Games power up action-packed fall

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      It’s a great time to be a kid who likes to play video games, because two of the best releases this fall were designed just for you. We’ll take a look at these, as well as some recently released games for older kids.

      Disney Infinity: Marvel Super Heroes (Disney; PS3, PS4, Wii U, Xbox 360, Xbox One; rated everyone 10+)
      The Marvel Super Heroes play set launches Disney Infinity 2.0, the second generation of the toy-based video game franchise developed by Avalanche Software. The most significant change is the inclusion of a more robust role-playing element, so you can upgrade your characters the way you want. And because many superheroes can fly, that’s been added to the game too. All characters and Power Discs from the earlier Infinity play sets can be used in the 2.0 Toy Box. It’s great to play as these Marvel characters (other available play sets include Spider-Man and Guardians of the Galaxy), but you’ll wish more time had been spent building out the gaming experiences—they’re entertaining, but they should be outstanding.

      Skylanders: Trap Team (Activision; Android, iOS, Nintendo 3DS, PS3, PS4, Wii, Wii U, Xbox 360, Xbox One; rated everyone 10+)
      There’s a new set of Skylanders to inhabit. These ones have the ability to capture bad guys in “traptanium”, and players can then play as these enemies. The traps, like the character toys, are organized by elemental type and can be purchased and collected. All toys from earlier games can be used in Trap Team, but you’ll need to acquire at least a couple of Trap Masters to take advantage of special areas that can only be accessed by the special characters. The new portal, with a slot to hold traps, also has a speaker. It’s priceless when the villains you’ve trapped start talking to you.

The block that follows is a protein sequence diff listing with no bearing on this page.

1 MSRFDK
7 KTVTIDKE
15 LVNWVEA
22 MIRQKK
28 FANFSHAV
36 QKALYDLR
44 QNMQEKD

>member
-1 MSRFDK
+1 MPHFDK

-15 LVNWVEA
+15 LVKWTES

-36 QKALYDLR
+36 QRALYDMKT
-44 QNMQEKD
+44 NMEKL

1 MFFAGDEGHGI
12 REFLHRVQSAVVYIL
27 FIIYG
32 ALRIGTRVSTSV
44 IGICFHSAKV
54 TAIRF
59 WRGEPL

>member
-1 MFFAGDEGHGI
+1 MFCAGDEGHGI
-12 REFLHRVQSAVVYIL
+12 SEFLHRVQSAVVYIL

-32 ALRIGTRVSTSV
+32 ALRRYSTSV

Super Smash Bros. for Nintendo 3DS (Nintendo; 3DS; rated everyone 10+)
      This is the first time Nintendo’s energetic fighting game has appeared on a handheld system. The cartoon battles take place in a range of Nintendo environments and feature the full cast of characters from the company’s roster, from Bowser to Zelda. And while you can play the full game on your own, it was built for up to four fighters; you can play against others on an ad hoc network of 3DS devices, or online. And when the Wii U version of the game comes out in November, you’ll be able to use your 3DS as a controller.

      Middle-earth: Shadow of Mordor (Warner Bros.; PS3, PS4, Windows, Xbox 360, Xbox One; rated mature)
      Much more than a standard action adventure, Shadow of Mordor uses J. R. R. Tolkien’s Middle-earth setting to tell a unique story about a Ranger who becomes connected to a wraith and therefore unable to die. Combat is quick and fluid, and you get to upgrade Talion’s ranger skills as well as his wraith abilities as you progress through the game. The most compelling element of the game, though, is the “Nemesis” system, which makes the inhabitants of Mordor incredibly lifelike. The Orcs and Uruk each have their own memory and will respond to you depending on your history with them. If they kill you they get promoted, for example, and will make sure you know that the next time they see you. Succeeding in Shadow of Mordor requires not only that you be able to sneak and fight, but also that you strategically decide which soldiers and captains to go after. Because if you play it right, you can have them do your work for you.

      The Evil Within (Bethesda; PS3, PS4, Windows, Xbox 360, Xbox One; rated mature)
      In recent survival-horror video games, there’s been something of a return to first principles. Many of them, like needing to manage limited resources and having movement restrictions, were established by Shinji Mikami in his Resident Evil games. The Evil Within is his attempt to reinvent the genre by adding a more robust combat system. But while the environments are varied and atmospheric, the game is limited by clichéd characters and unbalanced boss battles. There’s some ghastly, horrific stuff going on in The Evil Within, but there’s not enough substance in the game to support it.

      Borderlands: The Pre-Sequel (2K; PS3, Windows, Xbox 360; rated mature)
      Set between the events of the first game (therefore a sequel) and the second (which explains the “pre”), this game takes place on Elpis, Pandora’s moon, which seems to be populated by Australians. The four playable characters, all of whom have appeared in other Borderlands games, are working for Handsome Jack, the villain of 2012’s Borderlands 2, here portrayed as something of a hero. The Pre-Sequel delivers more of the same crazy third-person-shooter action that fans have come to expect from the series. It doesn’t have quite the same magic as its predecessors, but the Aussie accents and low-gravity mayhem are plenty of fun.